Chinese Butterfly

by Christina K
Copyright 2002

Comments & suggestions welcomed. Spoilers through "Normal Again." Thanks to the Horsechicks for reading and liking.

I think I finally get that joke of Tara's about insect reflections.

The mirror above the sink has steamed over from the shower I just took, and so has the magnifying one on the counter. I crack open the window to let some of the trapped heat escape, and shiver as cooler air hits a damp spot on my neck. The hard formica under my fingers is slick with moisture, and it doesn't feel any less real than the thick cotton-and-leather restraints at the clinic. But it doesn't feel any more real, either. To my skin, they were the same. Demon antidote or no demon antidote, I keep scratching my wrists, sense memory claiming that they should be blistering.

The full-length mirror on the back of the door is still streaky but starting to clear, and in it Iım zebra-striped with mist and dots of water, like my image is surfacing from a jacuzzi. I can see a sliver of the counter mirror in the corner of its reflection; it's showing a weird angle of the floor, and my bare feet. I step sideways and turn my head, and in the corner medicine-cabinet mirror, I can see the surface of the sink mirror, which is reflecting a piece of the one on the back of the door, which bounces back the sunlight coming through the window and a square of blue sky.

From that angle, I'm not in the bathroom at all. Giles told me the story about the butterfly and the dreaming Chinese philosopher a long time ago--- I thought it sounded like a riddle Kwai Chang Caine would come up with after he'd smoked one too many pipes of Œspecialı herbs. Butterfly, Confucius, Grasshopper, Kung Fu master, whatever. What did it matter? I asked him. You were where you were. Flying or sleeping. Awake or dreaming. If I was someone else's dream, they had a pretty sick imagination (because seriously: Lothos as a Master Vampire? Cheesier than Wisconsin). But that didn't change anything important about me. There were still vampires to slay, friends to dance with at the Bronze, Angel to love, my mom to protect. He tried to tell me that it meant that the world we're in, the things we touch and feel, might not be the most important reality, but I kind of missed the point.

I hold the plastic makeup mirror behind me, tilt it so I can see myself in the counter mirror, then tilt it again so I can catch a glint of the full-length's reflection. A million Buffys, going on forever in a long corridor of copies. Willow would know how many reflections you can actually see when you put a mirror in front of mirror. There has to be some math equation for it somewhere, about light and mirror size and what your eye can make out. Maybe I have more reflections because I'm a Slayer, and I can see more of them than normal people would.

Unless I'm just a butterfly sitting in between two mirrors. Or unless there are no mirrors at all, and that Buffy behind me is as real as the one in front of me, or the one whose skin I'm in. It seems like all it takes for me to have fabulously pointless flashes of insight is to go crazy out-of-my- head for a while. Because I'm wondering about the World Without Shrimp. And Troll World. And the universe Anya claims Cordelia wished into existence three years ago--- I never could take that seriously. Not even after meeting SkankVamp Willow.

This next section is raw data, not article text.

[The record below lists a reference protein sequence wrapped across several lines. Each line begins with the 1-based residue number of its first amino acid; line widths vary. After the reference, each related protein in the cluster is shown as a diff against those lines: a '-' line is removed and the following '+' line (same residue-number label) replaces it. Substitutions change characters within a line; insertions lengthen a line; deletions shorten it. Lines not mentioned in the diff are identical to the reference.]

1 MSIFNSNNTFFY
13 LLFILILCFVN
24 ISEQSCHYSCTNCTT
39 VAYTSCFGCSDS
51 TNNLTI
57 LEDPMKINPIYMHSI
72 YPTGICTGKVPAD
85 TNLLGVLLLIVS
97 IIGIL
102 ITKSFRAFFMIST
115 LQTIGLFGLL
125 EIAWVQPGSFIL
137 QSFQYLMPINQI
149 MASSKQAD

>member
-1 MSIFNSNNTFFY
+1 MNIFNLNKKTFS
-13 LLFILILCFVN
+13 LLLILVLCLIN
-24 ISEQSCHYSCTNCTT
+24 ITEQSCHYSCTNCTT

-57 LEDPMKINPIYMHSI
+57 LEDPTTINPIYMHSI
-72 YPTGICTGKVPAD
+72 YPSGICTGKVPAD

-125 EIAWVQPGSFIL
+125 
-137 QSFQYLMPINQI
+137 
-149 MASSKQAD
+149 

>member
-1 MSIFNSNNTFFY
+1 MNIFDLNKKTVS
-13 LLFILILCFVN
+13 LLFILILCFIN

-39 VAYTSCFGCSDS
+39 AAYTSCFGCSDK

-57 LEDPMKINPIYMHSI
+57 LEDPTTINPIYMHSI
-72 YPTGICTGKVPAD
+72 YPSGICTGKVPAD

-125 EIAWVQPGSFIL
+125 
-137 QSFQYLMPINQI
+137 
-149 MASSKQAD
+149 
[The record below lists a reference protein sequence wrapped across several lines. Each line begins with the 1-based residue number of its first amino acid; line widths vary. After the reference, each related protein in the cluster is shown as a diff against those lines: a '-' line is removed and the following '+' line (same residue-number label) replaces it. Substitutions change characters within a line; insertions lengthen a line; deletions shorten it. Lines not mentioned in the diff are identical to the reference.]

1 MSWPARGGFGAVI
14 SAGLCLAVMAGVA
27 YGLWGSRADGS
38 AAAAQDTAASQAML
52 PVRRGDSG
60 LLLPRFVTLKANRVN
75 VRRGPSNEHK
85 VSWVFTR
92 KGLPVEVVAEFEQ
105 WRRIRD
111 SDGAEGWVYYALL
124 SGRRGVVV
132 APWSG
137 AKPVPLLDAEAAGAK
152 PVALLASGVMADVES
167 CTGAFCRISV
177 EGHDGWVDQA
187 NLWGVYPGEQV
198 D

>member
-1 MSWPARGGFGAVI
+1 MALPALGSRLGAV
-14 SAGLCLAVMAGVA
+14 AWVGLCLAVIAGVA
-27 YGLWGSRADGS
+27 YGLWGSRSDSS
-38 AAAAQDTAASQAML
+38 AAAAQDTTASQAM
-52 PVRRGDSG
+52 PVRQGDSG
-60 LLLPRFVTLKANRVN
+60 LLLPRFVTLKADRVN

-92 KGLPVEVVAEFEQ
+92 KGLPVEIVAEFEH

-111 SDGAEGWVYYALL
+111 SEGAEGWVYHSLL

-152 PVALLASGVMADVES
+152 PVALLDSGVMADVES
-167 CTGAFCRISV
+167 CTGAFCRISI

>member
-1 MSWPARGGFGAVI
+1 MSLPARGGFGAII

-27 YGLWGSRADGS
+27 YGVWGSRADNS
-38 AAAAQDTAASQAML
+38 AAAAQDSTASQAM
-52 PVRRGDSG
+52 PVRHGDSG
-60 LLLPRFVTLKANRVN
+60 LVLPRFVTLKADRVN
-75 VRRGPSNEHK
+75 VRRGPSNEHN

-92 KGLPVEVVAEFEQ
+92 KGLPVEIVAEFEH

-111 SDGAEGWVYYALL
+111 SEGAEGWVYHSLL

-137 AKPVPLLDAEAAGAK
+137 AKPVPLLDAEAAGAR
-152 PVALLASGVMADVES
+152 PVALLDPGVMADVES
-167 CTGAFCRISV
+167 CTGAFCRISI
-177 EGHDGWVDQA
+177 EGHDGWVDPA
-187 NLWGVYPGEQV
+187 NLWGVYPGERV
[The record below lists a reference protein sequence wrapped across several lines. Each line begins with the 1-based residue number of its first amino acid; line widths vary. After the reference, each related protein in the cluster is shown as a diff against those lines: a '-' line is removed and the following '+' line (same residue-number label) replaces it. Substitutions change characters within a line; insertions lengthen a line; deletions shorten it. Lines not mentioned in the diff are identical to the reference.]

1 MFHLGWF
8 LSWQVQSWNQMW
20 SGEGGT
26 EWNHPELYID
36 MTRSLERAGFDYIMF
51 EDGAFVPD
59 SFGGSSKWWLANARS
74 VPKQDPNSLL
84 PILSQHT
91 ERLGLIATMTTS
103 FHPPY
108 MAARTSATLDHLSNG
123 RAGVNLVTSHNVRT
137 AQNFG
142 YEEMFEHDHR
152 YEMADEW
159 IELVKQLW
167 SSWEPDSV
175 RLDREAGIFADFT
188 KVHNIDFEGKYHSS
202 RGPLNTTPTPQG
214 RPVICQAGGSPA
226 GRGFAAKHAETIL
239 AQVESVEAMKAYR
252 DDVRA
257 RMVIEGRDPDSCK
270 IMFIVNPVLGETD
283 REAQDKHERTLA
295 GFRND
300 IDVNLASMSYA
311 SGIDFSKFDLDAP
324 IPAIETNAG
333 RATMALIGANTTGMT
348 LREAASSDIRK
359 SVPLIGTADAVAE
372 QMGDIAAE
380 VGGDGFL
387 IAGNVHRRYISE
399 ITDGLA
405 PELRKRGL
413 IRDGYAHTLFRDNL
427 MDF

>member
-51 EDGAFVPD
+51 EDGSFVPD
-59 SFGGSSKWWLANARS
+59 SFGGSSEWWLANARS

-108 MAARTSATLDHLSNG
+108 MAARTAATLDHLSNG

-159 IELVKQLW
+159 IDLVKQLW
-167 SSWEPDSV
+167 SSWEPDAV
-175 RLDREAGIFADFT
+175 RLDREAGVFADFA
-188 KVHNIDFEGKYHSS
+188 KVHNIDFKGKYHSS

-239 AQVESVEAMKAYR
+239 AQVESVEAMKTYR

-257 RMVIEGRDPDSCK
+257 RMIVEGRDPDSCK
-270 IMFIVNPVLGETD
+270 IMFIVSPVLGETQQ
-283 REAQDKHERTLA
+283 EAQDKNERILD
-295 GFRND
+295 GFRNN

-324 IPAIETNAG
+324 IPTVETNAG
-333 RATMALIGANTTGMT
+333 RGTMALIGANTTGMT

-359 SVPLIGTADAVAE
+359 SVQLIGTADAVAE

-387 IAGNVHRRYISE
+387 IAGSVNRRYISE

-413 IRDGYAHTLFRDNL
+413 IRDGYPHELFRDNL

But we all believed Jonathan was cooler than Michael Jordan times Tom Cruise for almost a week; and Dawn feels as real when I hug her as the memories of the clinic did. I think I'm getting what Anya, in her dead- ahead-no-sidetracks-for-sanity way was trying to explain, and what Giles was oh-so-patiently telling me: if you can think it, it's real. I don't know if that's profound, obvious, shallow, or just plain scary. Right now, scary has the lead, with one almost-bearable footnote. I might not be the butterfly, or the Chinese philosopher. I might be the smoke from the funky cigarette of some doper on Venice Beach. But I was right when I told Giles that it didn't matter.

If I have to choose one reality over another--- if I have to wake up from this dream or that one--- I'm still not going to be the person who would sacrifice her friends for it. Maybe it wouldn't matter to whatever is the real world, because Dawn and Willow, and Xander and Tara, are only made-up things. Maybe I'm choosing wrong in staying here, taking on more than I can carry and more than I really want to face. I might have just signed my ultimate death warrant here at the hands of vampires, while adding in brain- death for that comatose girl lying in her room at the clinic.

But I won't be that Buffy. I won't be the one who let her friends and her sister die so she could run away. I'd know the difference, even if it meant I woke up sane and alone somewhere else. If they all go away--- if *I* go away again--- I'll deal with whatever reality comes after that. But I won't make it happen by crawling in a corner and closing my eyes to anyone else's pain and fear. I canıt believe that imagining their pain or their deaths would ever make mine go away.

No more hiding.

I angle the hand mirror again, and a perfect triangle of reflections forms between the one in my hand, the one before me, and those behind me. And I see:

The Buffy who is finally waking up in the clinic....
The Buffy who is still asleep....
The Buffy whose grave is undisturbed....
The Buffy who is picking Dawn up from school in L.A.....
The Buffy who died when the Master rose....
The Buffy who is laughing with Angel in New York....
The Buffy who is lying on a beach in China.

I can't see her in the reflections around me. But I'm sure that somewhere down the line of mirrors there's a Buffy with wings.

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